Broken down by audience and tone, these genre-defying publications from the past year spotlight various Black perspectives and cultures. As the Black lived experience is diverse, we encourage readers to explore the variety of American, immigrant, and global voices showcased below.
For additional must-reads this month and year-round, see the cloudLibray Black History Month shelf featuring e-books and audiobooks.
Asking for a Friend by Andi Osho
Told from the point of view of three best friends in London, this heartwarming read is a testament to the importance platonic love while searching for romance.
Our Gen by Diane McKinney-Whetstone
The only Black residents in a retirement community outside of Philadelphia bond as they discover new life with each other and ultimately reckon with their pasts.
Big Girl by Mecca Jamilah Sullivan
1990s Harlem serves as backdrop for a narrative told through the eyes of an 8-year-old girl about the intersection of fatness, race, and gender.
Jollof Rice and Other Revolutions: A Novel in Interlocking Stories by Omolola Ijeoma Ogunyemi
Following the trajectory of four Nigerian women, this sweeping collection tackles coming of age from boarding school to adulthood.
The Ballad of Perilous Graves by Alex Jennings
In this contemporary fantasy, a mythic New Orleans runs on the magic of music, and two mages must recover songs stolen by vengeful spirits in order to save the city.
The Monsters We Defy by Leslye Penelope
Set in 1920s Washington DC, psychic Clara Johnson and her motley crew attempt a heist to save their community while facing off against powerful spirits.
Don’t Cry For Me by Daniel Black
This novel of letters from a dying father to his estranged gay son explores intergenerational trauma and toxic masculinity by recounting the father’s life from the 1940s to present day.
Take My Hand by Dolen Perkins-Valdez
Reproductive justice is at the heart of this story inspired by true events, with dual timelines in 1973 and 2016 centering one medical professional’s grappling with an unjust system.
House of Hunger by Alexis Henderson
Gothic fiction at its finest! A young woman becomes entrenched in a shadowy world of lush nobility with this new take on the vampire myth.
Jackal by Erin E. Adams
A reluctant homecoming turns frantic when protagonist Liz Rocher discovers a force of evil steals a Black girl from town every year.
Murder in Westminster by Vanessa Riley
Advertised as a darker read-alike to Julia Quinn’s Bridgerton, this new Regency era series starter introduces biracial Lady Worthing on the hunt to uncover a murderer on her property.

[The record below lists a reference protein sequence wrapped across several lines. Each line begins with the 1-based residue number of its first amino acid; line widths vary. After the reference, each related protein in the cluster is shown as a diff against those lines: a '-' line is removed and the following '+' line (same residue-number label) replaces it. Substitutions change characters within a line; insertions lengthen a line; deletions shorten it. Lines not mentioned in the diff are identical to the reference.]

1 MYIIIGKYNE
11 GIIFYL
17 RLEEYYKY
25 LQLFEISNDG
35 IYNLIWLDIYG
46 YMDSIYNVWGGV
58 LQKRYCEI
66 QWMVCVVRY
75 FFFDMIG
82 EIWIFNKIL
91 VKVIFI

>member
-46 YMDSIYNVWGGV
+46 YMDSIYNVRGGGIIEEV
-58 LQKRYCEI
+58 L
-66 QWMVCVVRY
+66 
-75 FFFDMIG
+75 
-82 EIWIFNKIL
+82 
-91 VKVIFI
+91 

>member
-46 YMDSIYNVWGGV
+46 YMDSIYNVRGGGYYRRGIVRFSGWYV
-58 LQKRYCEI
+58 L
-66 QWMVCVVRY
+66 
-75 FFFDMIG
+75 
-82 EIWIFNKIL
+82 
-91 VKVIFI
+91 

Two Parts Sugar, One Part Murder by V. M. Burns
Another first in a new series, this cozy mystery introduces Maddy Montgomery as she inherits a bakery and a murder charge in one fell swoop.
I’m So (Not) Over You by Kosoko Jackson
Fake relationship meets second chance romance for exes Kian and Hudson. This book is peppered with plenty of other rom-com tropes and humor for the reader.
You Made a Fool of Death With Your Beauty by Akwaeke Emezi
Just when Feyi opens herself to the possibility of love after loss, she finds herself in an impossible situation in this charged novel about forbidden love.
Goliath by Tochi Onyebuchi
On a post-apocalyptic Earth, only those unable to afford passage to space are left behind, referencing themes of colonialism and gentrification.
Sweep of Stars by Maurice Broaddus
With intergalactic worldbuilding and political intrigue, this Afrofuturist epic sets the stage for a space opera trilogy about a Pan-African empire under fire.
Like a Sister by Kellye Garrett
A grieving sister suspects foul play and is willing to do whatever it takes to get justice, even if it means putting a target on her back.
The Violin Conspiracy by Brendan Slocumb
When musician Ray McMillian’s heirloom Stradivarius is stolen, he must race against the clock to recover the violin and assert his rightful place in an international competition.
Nightcrawling by Leila Mottley
Representative of a genre known for inner-city settings, the story of Kiara in East Oakland and her survival from sex trafficking is told with gritty realism.
Hold You Down by Tracy Brown
This character-driven family saga reflects on the power of choice and consequence in the 1980s and 1990s drug scene of New York City.
A nonfiction addition, this selection of essays challenges the systemic exclusion of Black representation in romance media and celebrates the joys of Black love.
You Don’t Know Us Negroes and Other Essays by Zora Neale Hurston
This new collection from premier Harlem Renaissance novelist Hurston acts as a nonfiction primer of her evolution as a writer.
Dear Reader: A Love Letter to Libraries by Tiffany Rose
This book spotlights a young reader and her search for stories and characters that represent her.
My Fade Is Fresh by Shauntay Grant
This celebration of Black hair highlights the importance of speaking up for what you want in order be true to you.
Middle Grade Books
It’s the End of the World and I’m In My Bathing Suit by Justin Reynolds
Twelve-year-old Eddie is left home to catch up on laundry, but when the power goes out, he and the other left-behind kids in the neighborhood must make sense of a sudden apocalypse.
Ain’t Burned All the Bright by Jason Reynolds
Composed as more collage than traditional book, this beautiful visual novel chronicles another perspective of living through 2020 and its effect on a Black American family.
The Weight of Blood by Tiffany D. Jackson
A social pariah outed as biracial and an inaugural integrated prom in a small southern town lays the groundwork for this direct homage to Stephen King’s Carrie.
Katie S., Bensalem branch